Sunday, August 26, 2012

Successful Print

A small followup to Fridays post. I've been doing more printing and the print head clogs up roughly at the same time every time with the result of a ruined print and needing to yank out the PLA. The increased value of the extrusion-multiplier had nothing (or very little at least) to do with it either. After a failed attempt I measuring the temperature on the push fitting to 60 degrees C! Too hot to touch.

Aluminum foil heat sinks.
I had a couple of small heat sinks, but no thermal compound and way of fastening them so I brought out a sheet of aluminum foil which I folded, cut and attached to the print head.

I also added a fan blowing air over the improvised cooling solution. Not pretty, but as a proof of concept more than good enough. Press "Print" and wait...

Roghly three hours later I had my result:

A little bit of cleanup needed, but apart from that very nice.
Pretty much perfect! The print head oozes a bit so there's small bits/balls of plastic here and there that needs to be cleaned up, but over all I'm very pleased with the result.

Friday, August 24, 2012

SUMPOD Heated Build Platform Part 2

I've been using the last week to put together "Heated Build Platform Mark II" consisting of aluminum sheet instead of glass. As I mentioned in my previous post I had an old Apple Pro cabinet where the side cover can be taken off easily. Being 3mm thick makes it perfect for this project.

Only negative thing was no access to a workshop or proper power tools...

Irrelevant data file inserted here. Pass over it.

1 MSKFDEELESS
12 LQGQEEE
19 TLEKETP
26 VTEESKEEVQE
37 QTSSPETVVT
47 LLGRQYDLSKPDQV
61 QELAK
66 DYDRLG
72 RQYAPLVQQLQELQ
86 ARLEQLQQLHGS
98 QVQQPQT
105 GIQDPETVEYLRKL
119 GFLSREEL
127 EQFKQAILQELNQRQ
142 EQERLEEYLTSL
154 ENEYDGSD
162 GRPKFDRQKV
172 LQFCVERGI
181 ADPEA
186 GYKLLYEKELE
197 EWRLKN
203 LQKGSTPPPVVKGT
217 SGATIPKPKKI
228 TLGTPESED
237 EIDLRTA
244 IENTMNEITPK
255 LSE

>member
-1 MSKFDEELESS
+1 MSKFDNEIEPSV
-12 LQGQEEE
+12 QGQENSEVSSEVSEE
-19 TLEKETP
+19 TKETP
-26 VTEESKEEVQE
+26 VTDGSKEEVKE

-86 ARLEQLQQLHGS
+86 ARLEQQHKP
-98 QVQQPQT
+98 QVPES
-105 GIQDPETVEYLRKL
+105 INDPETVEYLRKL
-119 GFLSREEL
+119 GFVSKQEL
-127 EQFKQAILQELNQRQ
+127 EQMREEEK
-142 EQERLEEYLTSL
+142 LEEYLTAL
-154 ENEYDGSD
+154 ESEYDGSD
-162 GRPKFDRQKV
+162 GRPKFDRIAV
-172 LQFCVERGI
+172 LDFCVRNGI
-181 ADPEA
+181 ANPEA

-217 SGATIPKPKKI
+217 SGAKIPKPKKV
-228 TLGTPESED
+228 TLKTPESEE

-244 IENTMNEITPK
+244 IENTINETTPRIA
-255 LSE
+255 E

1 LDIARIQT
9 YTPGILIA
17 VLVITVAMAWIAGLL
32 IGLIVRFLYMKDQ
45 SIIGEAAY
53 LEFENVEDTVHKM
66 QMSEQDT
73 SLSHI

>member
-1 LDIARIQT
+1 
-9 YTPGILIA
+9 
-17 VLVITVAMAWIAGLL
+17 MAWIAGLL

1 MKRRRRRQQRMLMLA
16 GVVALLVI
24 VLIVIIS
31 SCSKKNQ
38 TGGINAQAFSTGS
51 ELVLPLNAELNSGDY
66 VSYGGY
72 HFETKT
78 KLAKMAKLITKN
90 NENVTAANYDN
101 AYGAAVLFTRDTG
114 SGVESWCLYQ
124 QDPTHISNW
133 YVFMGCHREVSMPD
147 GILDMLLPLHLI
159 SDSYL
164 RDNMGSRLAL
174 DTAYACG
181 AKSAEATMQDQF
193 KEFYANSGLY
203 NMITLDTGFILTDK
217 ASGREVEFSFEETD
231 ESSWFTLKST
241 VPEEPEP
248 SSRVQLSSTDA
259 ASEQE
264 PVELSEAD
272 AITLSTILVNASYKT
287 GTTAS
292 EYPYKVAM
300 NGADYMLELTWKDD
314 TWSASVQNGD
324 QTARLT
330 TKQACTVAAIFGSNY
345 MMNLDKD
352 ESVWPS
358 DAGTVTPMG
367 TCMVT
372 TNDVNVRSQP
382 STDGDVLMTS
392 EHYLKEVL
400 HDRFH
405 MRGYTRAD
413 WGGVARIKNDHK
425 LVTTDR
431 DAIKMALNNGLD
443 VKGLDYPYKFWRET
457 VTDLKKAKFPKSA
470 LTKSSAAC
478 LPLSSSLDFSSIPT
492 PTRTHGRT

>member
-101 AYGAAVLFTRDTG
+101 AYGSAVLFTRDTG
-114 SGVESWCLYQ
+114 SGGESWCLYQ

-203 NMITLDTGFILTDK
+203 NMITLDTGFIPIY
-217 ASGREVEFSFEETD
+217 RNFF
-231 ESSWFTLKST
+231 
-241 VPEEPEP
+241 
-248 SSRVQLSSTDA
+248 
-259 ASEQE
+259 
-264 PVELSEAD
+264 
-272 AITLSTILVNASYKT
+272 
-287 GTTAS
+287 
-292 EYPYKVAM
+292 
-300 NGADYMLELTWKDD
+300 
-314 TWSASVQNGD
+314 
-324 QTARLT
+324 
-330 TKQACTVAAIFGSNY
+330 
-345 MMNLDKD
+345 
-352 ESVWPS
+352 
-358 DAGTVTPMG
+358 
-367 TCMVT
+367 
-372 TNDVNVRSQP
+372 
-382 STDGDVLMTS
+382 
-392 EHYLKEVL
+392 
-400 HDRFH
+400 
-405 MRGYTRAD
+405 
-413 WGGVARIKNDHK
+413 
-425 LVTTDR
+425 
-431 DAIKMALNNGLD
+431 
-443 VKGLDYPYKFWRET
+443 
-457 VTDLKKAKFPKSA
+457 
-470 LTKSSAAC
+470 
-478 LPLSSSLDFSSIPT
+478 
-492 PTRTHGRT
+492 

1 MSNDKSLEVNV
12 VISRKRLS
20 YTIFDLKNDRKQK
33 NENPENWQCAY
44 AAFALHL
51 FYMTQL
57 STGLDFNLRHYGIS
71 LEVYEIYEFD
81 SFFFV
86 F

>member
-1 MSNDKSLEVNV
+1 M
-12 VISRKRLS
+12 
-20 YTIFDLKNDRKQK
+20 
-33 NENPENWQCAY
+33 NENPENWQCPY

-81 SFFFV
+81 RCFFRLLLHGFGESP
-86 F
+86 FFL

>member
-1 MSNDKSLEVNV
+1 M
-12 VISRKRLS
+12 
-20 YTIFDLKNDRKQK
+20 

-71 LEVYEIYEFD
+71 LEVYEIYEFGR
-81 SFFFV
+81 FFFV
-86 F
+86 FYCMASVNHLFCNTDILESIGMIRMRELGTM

I ended up using the non-metal wood hand saw.
Having read somewhere that it is possible to cut aluminum with blades meant for wood I though why not give it a try with my existing equipment.

Marked, taped and ready...
The saw was a cheapo so no big loss if it didn't work out - which it did :) I can't see any damage on the blade afterwards at least. Sawing aluminum this way is hard work so I won't recommend it if you have an alternative though.

New vs. old print bed.
Using the old platform as a template made it easier to drill holes in the right places etc. I made sure to tape the surface with masking tape first and to clamp the aluminum between two pieces of wood to avoid splinters. Sanded over all the edges with fine grit sanding paper afterwards.

Test fit.
Not shown here I made sure to test the heating functionality thoroughly before threading the wires and installing the platform.

Aluminum is a great heat-spreader, insuring pretty even temperature over the whole surface so that's great! Using a metal platform is not without it's drawbacks though. There's ample opportunity to electrocute yourself if you're not careful. Therefore I added two layers of Kapton to the underside before laying down the heat-wire. I might ground the plate at some point, but I'm not too worried since the platform will be warm when the power is on so I really don't want to touch it when it's active anyway.

The shielding on the wires I used are good up to 90C, which is more than enough for PLA, but If at some point I'm going to print ABS I probably have to rework that part.

Wired, levelled and ready for first print.
My second thermistor (RH16-4A104GB from MMC) worked out much better as well, being off by only one degree C. More than good enough for my purposes. I installed it roughly in the middle of the underside of the platform directly in contact with the aluminum and sealing the whole thing with Kapton.

Made sure there was enough wire to avoid it getting stuck or ripping anything loose.